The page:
COVID-19 has had a dramatic effect on people around the world and the animals that surround them. As with humans, the living creatures of the world have found themselves suffering from the consequences of the coronavirus. However, as a variety of these creatures are thrown into a difficult situation, many others benefit from the opportunities this virus has created. Whether living inside with their owners or out in the forest on their own, every animal has had their life altered by this pandemic.
Coronavirus originated in animals, but only appeared to show harmful symptoms in the humans that acquired it. As it spread throughout the countries of the world, it seemed as though animals were immune to the flu-like effects of the virus. However, recent tests have shown that this is not the case. The Bronx Zoo in New York recently reported that eight of their big cats have tested positive for COVID-19. Four of the five infected tigers showed respiratory symptoms in early April which encouraged the zookeepers to test each of the large cats. According to the Bronx Zoo, an asymptomatically infected staff member working in the zoo transmitted the disease to the animals.
In addition to these eight felines, two pet cats in New York also tested positive for the virus. The cats living on opposite sides of the state showed similar symptoms to the lions and tigers in the zoo. The positive tests of these ten animals have encouraged new research suggesting that cats can receive the virus from humans and transmit it to other felines. Although it seems felines can transmit the virus to one another, there is no current evidence to prove that they can infect humans.
Although some animals are experiencing the same painful symptoms as humans, many others are thriving. The lockdown has forced people to minimize their contact with the outside world and therefore stay away from large habitats that house various wild animals. As national parks are visited less and less each day, wildlife has been able to roam freely without the fear of people passing by. A report from the Washington Post reveals the recent revival of jackals in Hayarkon Park, Tel Aviv, buffalo in the streets of India, and goats sauntering through the Welsh town of Llandudno.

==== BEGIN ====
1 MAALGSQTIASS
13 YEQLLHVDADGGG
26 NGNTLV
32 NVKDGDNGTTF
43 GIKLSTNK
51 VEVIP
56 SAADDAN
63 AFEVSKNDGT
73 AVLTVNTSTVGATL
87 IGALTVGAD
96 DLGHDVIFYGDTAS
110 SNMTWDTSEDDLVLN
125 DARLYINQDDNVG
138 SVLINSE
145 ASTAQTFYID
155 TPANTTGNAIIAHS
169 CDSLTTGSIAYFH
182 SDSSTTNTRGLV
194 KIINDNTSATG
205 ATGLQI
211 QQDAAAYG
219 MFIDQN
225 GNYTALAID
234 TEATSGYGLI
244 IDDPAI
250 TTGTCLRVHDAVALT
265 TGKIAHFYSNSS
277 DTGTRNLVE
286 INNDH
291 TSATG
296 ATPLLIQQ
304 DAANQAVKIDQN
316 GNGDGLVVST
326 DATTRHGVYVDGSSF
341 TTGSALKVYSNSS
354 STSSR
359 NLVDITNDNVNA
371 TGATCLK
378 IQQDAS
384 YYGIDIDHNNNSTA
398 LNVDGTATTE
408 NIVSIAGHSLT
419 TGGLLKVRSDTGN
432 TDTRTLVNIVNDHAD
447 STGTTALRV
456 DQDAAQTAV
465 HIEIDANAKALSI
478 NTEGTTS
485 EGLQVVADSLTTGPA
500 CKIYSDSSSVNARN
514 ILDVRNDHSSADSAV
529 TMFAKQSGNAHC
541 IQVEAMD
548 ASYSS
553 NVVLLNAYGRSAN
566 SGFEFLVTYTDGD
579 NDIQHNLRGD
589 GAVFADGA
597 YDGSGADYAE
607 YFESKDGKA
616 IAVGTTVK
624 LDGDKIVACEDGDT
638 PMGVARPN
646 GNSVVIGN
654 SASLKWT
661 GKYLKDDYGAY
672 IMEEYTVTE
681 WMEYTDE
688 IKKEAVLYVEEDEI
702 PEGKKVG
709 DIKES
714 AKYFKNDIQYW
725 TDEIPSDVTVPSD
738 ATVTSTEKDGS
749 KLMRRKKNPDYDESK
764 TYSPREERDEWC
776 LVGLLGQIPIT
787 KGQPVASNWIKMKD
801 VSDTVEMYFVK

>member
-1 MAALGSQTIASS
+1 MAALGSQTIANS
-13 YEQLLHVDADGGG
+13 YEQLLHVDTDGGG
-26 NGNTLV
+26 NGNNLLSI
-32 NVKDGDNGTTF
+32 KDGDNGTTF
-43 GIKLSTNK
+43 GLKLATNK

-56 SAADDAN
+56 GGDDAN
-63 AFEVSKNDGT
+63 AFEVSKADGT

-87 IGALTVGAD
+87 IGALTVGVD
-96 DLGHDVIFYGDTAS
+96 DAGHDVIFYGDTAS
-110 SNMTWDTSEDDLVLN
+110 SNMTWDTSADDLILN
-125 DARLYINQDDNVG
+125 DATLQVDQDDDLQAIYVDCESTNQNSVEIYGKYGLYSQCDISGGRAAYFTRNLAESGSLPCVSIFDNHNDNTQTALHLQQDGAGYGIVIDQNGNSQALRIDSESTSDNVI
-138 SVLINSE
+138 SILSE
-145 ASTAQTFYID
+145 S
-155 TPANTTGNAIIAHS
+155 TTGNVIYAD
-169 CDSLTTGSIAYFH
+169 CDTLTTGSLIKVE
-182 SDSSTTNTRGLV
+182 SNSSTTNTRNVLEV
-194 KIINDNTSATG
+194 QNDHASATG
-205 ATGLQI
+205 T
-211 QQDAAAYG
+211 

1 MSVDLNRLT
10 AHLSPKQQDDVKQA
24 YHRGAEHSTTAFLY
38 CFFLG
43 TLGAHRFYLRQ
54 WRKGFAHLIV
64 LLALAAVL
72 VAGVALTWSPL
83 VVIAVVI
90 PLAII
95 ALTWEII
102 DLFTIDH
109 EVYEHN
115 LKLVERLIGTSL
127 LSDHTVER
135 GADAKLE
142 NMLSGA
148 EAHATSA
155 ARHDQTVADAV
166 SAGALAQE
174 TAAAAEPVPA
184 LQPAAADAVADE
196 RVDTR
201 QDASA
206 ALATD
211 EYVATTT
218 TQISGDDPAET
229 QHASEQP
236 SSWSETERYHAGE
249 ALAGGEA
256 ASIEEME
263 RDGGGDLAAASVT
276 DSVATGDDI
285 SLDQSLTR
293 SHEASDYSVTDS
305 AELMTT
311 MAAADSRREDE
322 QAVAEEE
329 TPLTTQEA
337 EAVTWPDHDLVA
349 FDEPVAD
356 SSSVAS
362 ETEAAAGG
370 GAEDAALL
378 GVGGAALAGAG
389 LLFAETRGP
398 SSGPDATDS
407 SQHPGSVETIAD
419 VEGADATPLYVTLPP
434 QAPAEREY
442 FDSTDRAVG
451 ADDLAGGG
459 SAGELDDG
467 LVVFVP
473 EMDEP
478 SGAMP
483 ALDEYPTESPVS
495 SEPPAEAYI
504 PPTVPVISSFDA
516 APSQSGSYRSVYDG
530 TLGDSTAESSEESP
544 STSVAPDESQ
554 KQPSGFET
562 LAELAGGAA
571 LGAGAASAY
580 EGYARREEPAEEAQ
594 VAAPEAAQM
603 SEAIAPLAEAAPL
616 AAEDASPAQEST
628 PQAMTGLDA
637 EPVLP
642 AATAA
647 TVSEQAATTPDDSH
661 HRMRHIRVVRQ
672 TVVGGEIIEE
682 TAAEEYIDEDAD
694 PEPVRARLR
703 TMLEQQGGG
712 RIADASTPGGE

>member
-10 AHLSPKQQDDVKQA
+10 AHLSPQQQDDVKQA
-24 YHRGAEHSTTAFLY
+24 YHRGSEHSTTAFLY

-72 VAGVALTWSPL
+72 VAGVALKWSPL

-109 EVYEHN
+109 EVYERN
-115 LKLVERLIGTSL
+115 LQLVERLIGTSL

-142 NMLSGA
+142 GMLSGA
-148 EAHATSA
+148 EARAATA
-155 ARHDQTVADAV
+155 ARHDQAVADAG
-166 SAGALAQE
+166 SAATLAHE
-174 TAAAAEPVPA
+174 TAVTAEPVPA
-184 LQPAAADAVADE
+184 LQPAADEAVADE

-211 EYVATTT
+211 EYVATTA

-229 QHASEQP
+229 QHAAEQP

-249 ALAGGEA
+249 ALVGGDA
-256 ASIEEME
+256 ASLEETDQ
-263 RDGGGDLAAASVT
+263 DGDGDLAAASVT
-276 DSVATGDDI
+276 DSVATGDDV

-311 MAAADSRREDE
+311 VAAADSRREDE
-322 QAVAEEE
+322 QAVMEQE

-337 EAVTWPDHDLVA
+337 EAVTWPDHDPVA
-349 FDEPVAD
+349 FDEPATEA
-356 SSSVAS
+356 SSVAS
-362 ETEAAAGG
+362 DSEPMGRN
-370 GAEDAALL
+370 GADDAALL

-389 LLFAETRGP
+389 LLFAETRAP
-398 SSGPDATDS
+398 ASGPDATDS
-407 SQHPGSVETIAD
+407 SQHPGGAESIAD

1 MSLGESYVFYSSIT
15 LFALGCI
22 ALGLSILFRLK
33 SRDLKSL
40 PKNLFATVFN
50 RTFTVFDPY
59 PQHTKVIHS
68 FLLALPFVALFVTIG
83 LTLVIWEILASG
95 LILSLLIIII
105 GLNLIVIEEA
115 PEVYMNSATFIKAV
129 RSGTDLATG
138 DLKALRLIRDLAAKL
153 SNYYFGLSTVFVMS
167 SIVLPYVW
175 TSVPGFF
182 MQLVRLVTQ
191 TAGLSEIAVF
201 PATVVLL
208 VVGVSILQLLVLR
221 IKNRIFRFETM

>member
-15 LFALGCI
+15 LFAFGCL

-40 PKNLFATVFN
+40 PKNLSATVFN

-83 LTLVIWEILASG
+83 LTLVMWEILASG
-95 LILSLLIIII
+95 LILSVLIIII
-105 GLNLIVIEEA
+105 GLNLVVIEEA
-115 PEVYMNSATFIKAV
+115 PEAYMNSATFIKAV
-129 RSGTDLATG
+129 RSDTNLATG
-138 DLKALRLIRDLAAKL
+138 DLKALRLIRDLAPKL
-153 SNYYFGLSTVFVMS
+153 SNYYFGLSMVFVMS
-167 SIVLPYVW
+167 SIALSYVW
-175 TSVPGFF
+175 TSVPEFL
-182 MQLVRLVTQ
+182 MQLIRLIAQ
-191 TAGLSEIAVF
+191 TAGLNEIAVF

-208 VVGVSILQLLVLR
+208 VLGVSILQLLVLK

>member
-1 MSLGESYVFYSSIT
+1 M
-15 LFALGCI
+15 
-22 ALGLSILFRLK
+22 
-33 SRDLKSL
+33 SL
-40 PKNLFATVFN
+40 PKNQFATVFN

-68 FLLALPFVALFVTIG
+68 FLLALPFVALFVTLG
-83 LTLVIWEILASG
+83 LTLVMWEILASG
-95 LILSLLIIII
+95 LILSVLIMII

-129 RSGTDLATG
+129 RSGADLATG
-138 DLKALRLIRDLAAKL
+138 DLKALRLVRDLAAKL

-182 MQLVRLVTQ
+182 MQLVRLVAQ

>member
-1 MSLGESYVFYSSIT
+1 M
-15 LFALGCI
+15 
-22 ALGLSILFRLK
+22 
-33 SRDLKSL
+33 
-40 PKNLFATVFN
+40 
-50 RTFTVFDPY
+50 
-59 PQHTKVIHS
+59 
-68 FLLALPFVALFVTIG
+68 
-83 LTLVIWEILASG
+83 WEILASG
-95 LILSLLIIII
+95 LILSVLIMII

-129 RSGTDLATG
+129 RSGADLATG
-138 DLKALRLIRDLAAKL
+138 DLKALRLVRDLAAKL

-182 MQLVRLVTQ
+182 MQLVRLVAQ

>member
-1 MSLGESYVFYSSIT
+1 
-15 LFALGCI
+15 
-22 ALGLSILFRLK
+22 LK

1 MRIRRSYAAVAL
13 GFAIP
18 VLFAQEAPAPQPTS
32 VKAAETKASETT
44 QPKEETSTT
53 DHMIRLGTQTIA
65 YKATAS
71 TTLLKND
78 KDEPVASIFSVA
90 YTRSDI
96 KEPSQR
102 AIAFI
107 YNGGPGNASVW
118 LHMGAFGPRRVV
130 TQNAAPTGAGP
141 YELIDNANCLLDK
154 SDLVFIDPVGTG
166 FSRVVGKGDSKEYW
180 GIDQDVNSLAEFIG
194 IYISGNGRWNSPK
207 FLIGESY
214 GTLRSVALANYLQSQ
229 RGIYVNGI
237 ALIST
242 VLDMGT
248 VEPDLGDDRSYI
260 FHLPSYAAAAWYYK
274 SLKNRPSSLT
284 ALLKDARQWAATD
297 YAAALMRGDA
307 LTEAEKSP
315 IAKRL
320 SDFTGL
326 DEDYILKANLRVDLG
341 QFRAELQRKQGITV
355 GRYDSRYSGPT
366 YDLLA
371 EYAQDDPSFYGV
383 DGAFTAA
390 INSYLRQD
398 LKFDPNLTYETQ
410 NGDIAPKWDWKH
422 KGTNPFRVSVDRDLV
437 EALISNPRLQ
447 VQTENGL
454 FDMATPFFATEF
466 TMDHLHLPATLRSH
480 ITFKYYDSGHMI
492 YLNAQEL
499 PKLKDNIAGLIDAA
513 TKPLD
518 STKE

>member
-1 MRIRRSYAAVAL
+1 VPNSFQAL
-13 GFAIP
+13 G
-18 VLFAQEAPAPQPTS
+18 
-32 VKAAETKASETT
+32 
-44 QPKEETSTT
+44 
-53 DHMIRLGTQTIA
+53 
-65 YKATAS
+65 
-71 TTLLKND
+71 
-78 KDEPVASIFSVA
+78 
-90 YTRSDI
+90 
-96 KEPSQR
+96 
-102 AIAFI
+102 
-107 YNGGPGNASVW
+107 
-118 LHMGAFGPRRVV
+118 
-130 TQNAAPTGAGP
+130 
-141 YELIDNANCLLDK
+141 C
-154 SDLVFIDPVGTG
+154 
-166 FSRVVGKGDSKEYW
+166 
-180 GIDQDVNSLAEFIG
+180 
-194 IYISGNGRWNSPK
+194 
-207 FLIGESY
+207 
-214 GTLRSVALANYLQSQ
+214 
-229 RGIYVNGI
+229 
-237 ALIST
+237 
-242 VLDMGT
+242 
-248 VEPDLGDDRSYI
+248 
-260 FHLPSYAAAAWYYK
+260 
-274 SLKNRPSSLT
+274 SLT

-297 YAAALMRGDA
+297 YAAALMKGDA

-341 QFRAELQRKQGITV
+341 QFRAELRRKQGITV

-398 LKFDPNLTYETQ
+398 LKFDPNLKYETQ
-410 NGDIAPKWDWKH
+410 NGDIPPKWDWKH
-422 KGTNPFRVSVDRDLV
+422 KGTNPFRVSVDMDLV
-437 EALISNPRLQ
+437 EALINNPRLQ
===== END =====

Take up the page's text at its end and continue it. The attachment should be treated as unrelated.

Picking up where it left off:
“For centuries, humans have pushed wildlife into smaller and smaller corners of the planet. But now, with billions in isolation and city streets emptied, nature is pushing back,” Washington Post reporter, Terrence McCoy said.
The COVID-19 pandemic has had a large impact on the animals roaming around each country and the ones enjoying their time inside a comforting home. The lockdown has supplied many pets at home with more belly rubs and long walks to the park each day and has even encouraged many pet-less citizens to open up their home for an abandoned animal or two. In the second half of March 2020, the American Society for the Prevention of Cruelty to Animals (ASPCA) has seen a 70 percent increase in the number of animals going into foster care since the same time last year. It seems that during this time of self-isolation, people around the world are relying on their furry friends to keep them company.
Although many more animals are finding new homes, numerous pets are also being kicked out of theirs. The World Veterinary Association has recently reported that since the arrival of COVID-19, the number of abandoned pets has increased by 25 percent. Economically, many citizens could not afford to constantly buy food and other resources for their pets during a time when they may be spending more than usual or are out of work and therefore are not receiving a salary. For many people in this situation, it may have felt like abandoning their family pet was the only logical option.
The coronavirus outbreak impaired the lives of many animals, and of course people, around the globe. As the lives of animals change day by day, a multitude of them begin to find new roads to happiness. This pandemic has changed the lives of animals everywhere and just like humans, animals seem to be surrounded by the effects of this virus no matter where they go.